As Intelligence Minister Ronnie Kasrils stated, “The activities of suspected international terrorists have been an area of focus of the South African Intelligence Services for some time ? . But we guard against a rising international hysteria, which serves to portray all Muslims as potential suspects. The cry of ‘a terrorist in every Madrassa’ echoes the ‘red under the bed’ and ‘swart gevaar’ phobia of the Cold War and apartheid era. We must never revert to such witch hunts in our country.”
Despite the leadership role that South Africa is poised to play this year in the Financial Action Task Force, an intergovernmental agency constituted to establish international standards and means for combating money laundering and terror finance, the ANC’s ambivalence about terrorism has had important manifestations. President Thabo Mbeki led an Africa-wide challenge to embrace a more development-oriented approach to confronting terrorism at the United Nations last fall. An abiding grudge, meanwhile, complicates Pretoria’s cooperation with Washington on countering terrorism.
Perhaps most curious, however, is the bill called the Prohibition of Mercenary Activities and Prohibition and Regulation of Certain Activities in Areas of Armed Conflict that is now before the South African parliament. Legislation would make it a criminal offense for any South African to participate in any foreign armed conflict as a combatant, mercenary, or private security guard. However, it allows such participation in “legitimate armed struggles, including struggles waged, in accordance with international humanitarian law, for national liberation; self-determination; independence against colonialism, or resistance against occupation, aggression or domination by foreign nationals or foreign forces.”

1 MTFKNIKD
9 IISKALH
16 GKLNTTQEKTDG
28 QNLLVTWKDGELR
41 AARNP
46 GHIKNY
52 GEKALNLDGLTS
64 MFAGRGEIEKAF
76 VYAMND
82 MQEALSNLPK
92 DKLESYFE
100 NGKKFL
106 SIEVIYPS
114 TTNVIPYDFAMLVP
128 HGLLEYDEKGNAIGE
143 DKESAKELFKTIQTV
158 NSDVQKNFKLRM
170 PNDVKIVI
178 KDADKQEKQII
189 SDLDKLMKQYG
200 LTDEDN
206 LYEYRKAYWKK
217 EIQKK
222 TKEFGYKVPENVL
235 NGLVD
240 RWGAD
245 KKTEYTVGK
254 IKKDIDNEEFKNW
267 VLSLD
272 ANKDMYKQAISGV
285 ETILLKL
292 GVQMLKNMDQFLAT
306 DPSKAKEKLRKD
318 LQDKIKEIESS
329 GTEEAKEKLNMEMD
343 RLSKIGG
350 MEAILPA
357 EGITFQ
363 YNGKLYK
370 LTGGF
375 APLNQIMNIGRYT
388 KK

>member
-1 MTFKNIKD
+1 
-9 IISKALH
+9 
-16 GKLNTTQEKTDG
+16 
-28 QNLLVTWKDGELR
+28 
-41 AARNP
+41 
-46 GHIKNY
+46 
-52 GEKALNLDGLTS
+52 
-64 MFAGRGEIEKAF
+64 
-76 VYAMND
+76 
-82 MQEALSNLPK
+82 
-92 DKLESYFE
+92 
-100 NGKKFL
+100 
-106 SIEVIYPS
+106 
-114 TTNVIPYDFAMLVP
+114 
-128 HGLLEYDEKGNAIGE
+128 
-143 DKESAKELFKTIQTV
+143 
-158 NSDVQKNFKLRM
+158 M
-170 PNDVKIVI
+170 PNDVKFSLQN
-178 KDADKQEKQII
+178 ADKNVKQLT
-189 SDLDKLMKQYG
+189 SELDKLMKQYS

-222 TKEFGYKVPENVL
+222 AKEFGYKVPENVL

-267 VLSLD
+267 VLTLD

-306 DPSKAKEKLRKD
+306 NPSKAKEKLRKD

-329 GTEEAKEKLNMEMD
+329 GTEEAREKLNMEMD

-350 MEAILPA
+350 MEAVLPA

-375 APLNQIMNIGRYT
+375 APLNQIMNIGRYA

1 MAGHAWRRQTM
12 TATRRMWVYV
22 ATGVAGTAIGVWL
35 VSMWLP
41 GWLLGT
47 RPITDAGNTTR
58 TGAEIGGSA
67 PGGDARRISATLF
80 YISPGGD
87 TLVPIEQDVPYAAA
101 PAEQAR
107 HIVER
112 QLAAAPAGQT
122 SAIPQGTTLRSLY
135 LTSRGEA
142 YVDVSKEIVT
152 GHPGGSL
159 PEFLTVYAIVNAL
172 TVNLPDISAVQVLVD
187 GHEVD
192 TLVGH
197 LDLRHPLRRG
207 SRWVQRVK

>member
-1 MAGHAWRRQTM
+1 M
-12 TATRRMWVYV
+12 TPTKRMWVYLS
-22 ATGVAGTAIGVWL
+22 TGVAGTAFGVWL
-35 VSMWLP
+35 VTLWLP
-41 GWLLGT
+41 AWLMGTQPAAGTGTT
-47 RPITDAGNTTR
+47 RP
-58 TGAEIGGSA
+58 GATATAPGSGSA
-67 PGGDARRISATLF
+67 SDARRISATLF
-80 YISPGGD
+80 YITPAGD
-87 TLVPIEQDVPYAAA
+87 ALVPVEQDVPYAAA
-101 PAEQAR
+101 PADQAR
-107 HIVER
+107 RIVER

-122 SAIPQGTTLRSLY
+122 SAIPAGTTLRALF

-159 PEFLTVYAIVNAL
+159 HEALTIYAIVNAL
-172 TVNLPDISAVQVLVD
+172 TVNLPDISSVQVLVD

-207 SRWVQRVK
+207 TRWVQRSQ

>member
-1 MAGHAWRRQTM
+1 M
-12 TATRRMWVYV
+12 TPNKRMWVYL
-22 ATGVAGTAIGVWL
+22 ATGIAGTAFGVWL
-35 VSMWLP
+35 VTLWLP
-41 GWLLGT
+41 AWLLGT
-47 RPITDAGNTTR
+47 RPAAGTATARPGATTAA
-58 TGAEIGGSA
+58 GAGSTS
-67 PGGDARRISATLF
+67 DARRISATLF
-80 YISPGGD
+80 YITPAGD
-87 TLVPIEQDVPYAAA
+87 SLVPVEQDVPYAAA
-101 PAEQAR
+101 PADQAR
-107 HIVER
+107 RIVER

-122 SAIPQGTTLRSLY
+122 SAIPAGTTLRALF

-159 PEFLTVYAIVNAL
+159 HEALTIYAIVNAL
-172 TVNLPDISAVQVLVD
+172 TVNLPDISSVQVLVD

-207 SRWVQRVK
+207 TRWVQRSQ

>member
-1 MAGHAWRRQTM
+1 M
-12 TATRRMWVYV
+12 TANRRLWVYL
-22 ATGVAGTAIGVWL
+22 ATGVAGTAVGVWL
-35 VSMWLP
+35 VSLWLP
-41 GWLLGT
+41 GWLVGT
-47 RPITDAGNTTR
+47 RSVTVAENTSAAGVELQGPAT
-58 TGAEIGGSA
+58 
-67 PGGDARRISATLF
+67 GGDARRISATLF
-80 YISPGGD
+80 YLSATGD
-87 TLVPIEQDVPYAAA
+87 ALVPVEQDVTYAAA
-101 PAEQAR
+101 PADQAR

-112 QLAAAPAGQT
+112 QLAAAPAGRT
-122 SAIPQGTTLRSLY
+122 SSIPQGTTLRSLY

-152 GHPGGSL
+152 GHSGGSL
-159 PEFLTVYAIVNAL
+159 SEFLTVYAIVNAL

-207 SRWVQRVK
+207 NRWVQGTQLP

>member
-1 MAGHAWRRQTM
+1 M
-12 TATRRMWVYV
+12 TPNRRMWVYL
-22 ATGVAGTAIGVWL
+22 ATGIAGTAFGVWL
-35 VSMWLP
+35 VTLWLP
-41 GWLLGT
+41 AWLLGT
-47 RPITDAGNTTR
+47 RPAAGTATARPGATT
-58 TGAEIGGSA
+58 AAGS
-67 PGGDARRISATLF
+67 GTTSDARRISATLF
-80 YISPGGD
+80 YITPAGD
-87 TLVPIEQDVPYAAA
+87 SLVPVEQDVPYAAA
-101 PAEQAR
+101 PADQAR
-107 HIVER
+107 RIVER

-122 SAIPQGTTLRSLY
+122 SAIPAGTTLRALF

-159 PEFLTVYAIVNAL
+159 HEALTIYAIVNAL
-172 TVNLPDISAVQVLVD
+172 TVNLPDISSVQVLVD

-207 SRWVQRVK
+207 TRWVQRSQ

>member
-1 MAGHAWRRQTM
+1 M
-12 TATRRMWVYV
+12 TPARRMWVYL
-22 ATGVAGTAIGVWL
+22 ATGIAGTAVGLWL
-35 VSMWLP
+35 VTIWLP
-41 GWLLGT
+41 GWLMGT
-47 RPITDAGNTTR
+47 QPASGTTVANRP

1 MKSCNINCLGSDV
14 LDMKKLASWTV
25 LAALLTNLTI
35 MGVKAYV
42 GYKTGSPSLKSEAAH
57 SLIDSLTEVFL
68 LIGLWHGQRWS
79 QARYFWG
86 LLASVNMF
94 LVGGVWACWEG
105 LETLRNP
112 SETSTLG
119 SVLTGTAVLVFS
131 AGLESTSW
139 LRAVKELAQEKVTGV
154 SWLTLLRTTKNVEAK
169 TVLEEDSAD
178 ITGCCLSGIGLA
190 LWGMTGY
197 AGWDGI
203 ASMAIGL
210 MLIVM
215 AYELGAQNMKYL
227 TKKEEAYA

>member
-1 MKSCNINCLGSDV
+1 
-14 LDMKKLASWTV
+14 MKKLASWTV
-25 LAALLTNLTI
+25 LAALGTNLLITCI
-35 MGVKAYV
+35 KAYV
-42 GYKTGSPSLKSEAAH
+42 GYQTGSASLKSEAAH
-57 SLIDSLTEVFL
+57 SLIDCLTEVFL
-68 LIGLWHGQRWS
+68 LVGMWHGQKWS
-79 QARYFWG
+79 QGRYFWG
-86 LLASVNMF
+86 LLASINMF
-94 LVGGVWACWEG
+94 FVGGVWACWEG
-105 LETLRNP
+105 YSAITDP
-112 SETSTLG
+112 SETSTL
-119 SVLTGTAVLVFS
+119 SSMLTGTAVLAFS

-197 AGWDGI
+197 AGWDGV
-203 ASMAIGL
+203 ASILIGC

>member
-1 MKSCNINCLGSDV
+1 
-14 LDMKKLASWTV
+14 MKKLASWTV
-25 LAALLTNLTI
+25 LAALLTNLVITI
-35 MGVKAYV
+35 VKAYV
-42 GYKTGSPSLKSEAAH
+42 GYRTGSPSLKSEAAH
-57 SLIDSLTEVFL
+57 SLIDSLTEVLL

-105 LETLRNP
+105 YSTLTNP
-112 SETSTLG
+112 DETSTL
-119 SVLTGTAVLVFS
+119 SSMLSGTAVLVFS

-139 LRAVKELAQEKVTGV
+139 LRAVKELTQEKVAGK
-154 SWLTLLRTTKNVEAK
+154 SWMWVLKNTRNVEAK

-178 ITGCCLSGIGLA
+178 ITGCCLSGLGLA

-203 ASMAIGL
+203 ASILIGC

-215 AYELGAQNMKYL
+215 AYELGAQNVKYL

In other words, if passed, the thousands of South Africans present in Iraq as private security forces will have to withdraw, but any South African may be legally entitled to fight in the insurgency against the coalition forces.
In the post-Sept. 11 era, “al-Qaida spotting” has become something of an industry. Myths and allegations flourish. The very nature of the phenomenon, however, complicates identifying its presence. In many cases, links can be drawn back to bin Laden and his associates. More often the connection is more tenuous. It is clear, however, that southern Africa comprises a mix of economic strengths and state weaknesses, demographics and social “seams,” and historical links and attitudes that provide ample attraction and opportunity for terror-related activity. As the State Department notes: “It is unclear to what extent terrorist groups are present in South Africa; however, the activity of al-Qaida and affiliated persons or groups in South Africa and Nigeria, home to Africa’s largest Muslim population, is of growing concern.”
The conditions prevailing in the region point urgently to the need to reduce support for foreign and foreign-influenced radical Islamic groups. This requires, above all, greater cooperation among democratic states on and off the continent with regard to sharing intelligence, securing borders and strengthening security structures, and removing the political ambivalence about terrorism among African governments through policies that acknowledge an inseparable link between security and development. South Africa’s Muslim population may not be radicalized, but growing segments within it are increasing sympathetic with the rhetoric and aspirations of Islamism.
Just as African-Americans tend to identify with the plight of people of African descent worldwide, a similar global affinity exists among Muslims even if the vast majority reject terrorism as a legitimate means of struggle. As the trends of terror-related activity in southern Africa suggest, understanding the causes of radicalization and what renders societies susceptible to such external influence is vital to closing off new fronts in the war on terrorism before they develop.
Kurt Shillinger is a research fellow with the South African Institute of International Affairs, where he specializes in security and terrorism in Africa.